I appeared on CBC Radio's national flagship news programme As It Happens last night, talking about the EU's Article 13 proposal to use AI algorithms to spy on and judge everything posted online for potential copyright infringements.
As I pointed out in the interview, the EU proposal creates a permanent advantage for the giant US internet companies, who'll be able to use their money and clout to comply with these rules, while leaving everyone else (Europeans, Canadians and the rest of the world) without the services that Europeans might found, with better policies on privacy, speech, cyberbullying and all the other issues you might not agree with US giants on.
An unintended consequence might be something like joining a European dating service, some future equivalent of Tinder, and having your Tinder profile taken down because you're wearing a band T-shirt that has a copyrighted photo on it.
The malicious consequences would be something like in the run-up to a debate over, say, Greece leaving the European Union or a new Catalan independence referendum, someone might maliciously upload Wikipedia articles or other key news articles to WordPress or other large blogging platforms so that you couldn't write about them.
Every time you try to quote those articles, it would show up as having been copyrighted and not something that you're allowed to quote from.
How Canadians could get caught up in the EU's proposed copyright law [As It Happens/CBC]
Wednesday's vote to press ahead with mandatory copyright filters for the European internet is catastrophic for the web: starting a new business just got $60-100 million more expensive, because building filters for every kind of copyrighted work ain't cheap.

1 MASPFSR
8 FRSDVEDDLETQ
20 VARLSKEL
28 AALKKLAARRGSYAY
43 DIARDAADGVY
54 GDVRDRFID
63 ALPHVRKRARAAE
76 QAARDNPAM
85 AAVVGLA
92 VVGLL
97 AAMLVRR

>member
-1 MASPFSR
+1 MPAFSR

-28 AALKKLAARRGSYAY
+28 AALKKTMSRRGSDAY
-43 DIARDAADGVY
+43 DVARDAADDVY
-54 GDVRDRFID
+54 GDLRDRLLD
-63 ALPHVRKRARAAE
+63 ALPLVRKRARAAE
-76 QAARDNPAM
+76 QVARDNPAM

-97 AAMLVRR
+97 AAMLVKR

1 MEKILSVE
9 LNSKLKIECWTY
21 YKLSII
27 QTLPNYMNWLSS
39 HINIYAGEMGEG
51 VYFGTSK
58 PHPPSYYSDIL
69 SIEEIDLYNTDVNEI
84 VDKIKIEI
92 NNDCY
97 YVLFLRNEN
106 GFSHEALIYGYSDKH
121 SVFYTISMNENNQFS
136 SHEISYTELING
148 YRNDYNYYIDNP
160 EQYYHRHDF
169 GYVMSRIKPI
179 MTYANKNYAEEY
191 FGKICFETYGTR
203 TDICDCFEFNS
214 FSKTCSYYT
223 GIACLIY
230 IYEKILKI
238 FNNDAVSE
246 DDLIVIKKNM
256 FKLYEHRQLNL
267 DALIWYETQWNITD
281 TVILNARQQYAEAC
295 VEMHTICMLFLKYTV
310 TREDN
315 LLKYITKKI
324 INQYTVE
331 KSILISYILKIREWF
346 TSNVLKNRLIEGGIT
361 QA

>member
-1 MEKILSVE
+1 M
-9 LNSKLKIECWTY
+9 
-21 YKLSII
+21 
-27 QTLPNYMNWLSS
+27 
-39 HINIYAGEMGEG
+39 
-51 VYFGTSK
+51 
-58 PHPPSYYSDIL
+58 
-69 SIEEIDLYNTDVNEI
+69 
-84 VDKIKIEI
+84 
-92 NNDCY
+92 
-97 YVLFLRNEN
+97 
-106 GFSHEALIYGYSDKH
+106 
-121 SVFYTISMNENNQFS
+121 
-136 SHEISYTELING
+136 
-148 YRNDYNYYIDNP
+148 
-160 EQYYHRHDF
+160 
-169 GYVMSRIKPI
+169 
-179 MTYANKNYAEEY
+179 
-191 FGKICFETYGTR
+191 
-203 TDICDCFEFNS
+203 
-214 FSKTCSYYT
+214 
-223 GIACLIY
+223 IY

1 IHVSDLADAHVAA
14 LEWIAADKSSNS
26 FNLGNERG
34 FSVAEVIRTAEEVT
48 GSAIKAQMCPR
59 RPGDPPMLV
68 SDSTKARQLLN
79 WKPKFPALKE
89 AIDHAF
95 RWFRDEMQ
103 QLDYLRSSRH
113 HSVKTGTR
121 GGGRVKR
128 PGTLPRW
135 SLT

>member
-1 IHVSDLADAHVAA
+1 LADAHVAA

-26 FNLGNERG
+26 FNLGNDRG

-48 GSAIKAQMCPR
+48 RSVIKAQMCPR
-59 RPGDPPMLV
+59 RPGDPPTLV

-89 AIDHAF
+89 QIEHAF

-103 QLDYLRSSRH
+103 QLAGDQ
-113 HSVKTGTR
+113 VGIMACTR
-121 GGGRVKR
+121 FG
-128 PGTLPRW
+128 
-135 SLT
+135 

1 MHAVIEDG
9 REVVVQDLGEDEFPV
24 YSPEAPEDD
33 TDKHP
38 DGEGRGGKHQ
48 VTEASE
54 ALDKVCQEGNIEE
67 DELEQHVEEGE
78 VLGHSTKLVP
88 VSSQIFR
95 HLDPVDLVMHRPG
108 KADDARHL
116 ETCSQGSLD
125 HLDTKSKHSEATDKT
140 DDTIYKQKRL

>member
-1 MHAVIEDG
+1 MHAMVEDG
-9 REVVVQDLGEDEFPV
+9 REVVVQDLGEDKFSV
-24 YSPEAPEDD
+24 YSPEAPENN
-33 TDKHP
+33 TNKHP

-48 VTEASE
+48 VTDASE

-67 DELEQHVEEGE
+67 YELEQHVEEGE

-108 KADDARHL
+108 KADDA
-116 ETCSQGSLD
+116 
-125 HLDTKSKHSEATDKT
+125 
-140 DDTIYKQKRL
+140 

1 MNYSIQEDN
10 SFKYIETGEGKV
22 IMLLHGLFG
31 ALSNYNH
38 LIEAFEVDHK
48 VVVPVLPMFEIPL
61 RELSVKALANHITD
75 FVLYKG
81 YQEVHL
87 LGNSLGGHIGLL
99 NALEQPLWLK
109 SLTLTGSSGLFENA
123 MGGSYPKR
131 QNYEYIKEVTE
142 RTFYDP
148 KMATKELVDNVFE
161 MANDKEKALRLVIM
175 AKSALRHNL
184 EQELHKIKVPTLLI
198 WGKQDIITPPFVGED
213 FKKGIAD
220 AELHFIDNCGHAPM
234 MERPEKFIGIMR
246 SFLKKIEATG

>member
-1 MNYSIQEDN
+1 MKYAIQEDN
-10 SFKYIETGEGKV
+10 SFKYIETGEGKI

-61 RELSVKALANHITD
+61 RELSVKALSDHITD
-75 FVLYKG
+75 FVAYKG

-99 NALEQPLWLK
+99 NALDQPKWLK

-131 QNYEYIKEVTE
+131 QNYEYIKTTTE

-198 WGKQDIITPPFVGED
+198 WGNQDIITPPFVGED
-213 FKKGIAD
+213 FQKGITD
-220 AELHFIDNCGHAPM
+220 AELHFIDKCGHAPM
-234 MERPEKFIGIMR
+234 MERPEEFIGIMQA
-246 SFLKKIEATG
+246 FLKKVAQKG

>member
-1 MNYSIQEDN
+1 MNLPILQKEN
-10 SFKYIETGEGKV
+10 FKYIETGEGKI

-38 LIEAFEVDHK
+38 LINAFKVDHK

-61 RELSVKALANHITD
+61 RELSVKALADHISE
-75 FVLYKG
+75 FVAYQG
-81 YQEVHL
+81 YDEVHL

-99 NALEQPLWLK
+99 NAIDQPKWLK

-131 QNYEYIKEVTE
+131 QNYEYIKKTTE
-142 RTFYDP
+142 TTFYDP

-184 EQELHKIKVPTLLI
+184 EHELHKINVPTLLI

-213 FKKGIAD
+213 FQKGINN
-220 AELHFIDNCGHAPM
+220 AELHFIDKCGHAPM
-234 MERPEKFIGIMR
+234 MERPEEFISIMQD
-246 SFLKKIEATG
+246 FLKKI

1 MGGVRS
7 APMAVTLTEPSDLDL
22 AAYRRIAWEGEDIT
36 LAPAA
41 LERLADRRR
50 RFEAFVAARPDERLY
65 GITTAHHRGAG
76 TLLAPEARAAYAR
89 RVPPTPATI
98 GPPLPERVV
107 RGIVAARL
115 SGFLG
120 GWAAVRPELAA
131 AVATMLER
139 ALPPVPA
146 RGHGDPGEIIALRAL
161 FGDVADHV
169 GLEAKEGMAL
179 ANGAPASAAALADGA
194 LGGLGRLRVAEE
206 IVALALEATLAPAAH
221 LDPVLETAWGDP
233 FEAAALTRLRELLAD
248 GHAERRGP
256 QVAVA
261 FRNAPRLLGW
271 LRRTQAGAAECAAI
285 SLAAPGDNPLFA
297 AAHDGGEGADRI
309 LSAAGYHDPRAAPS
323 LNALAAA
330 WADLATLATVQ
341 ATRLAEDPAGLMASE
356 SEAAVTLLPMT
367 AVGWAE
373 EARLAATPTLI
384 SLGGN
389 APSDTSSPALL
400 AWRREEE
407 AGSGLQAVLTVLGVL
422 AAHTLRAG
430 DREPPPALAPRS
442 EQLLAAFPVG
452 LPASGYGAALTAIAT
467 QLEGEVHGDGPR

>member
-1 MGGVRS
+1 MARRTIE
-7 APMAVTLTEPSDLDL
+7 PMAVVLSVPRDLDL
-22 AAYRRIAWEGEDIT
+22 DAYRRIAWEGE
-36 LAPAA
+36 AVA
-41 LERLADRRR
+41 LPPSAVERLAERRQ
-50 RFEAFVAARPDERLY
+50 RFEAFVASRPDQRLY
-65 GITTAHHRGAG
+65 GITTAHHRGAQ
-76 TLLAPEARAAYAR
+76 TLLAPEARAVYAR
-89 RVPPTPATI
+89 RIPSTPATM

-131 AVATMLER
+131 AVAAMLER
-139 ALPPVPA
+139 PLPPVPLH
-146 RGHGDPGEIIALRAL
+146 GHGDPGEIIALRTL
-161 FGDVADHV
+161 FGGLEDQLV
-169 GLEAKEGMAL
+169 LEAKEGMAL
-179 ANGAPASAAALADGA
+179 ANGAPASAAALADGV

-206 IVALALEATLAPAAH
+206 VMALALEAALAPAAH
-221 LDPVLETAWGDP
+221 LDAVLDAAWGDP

This morning, the EU's legislative affairs committee (JURI) narrowly voted to include two controversial proposals in upcoming, must-pass copyright reforms: both Article 11 (no linking to news stories without permission and a paid license) and Article 13 (all material posted by Europeans must first be evaluated by a copyright filter and blocked if they appear […]
On Gizmodo, Rhett Jones pulls no punches about Article 13 and Article 11 -- a pair of copyright proposals that go up for a committee vote in the EU in mere hours.
The Adobe Creative Cloud is home to a suite of editing tools today’s creatives count on to produce their content. Whether you’re an aspiring photographer, animator, or graphic designer, Adobe’s programs can help you in your creative pursuits, and with the Complete Adobe CC Training Bundle, you can come to grips with six of them for […]
Your pet might be photogenic, but getting them to stare long enough at your camera to snap that Instagram-worthy photo isn’t as simple as telling them to sit. Bribing your pets with their favorite treat, however, might just do the trick, and with the Adjustable Pet Selfie Smartphone Attachment, you can do just that while getting […]
The cybersecurity landscape is changing, and now one of the most effective ways to counter hacking threats is to employ another hacker against them. Commonly referred to as ethical hackers, these professionals use a cybercriminal’s tools against them, checking networks for vulnerabilities and patching them up before they can be exploited. The Certified Ethical Hacker Bootcamp […]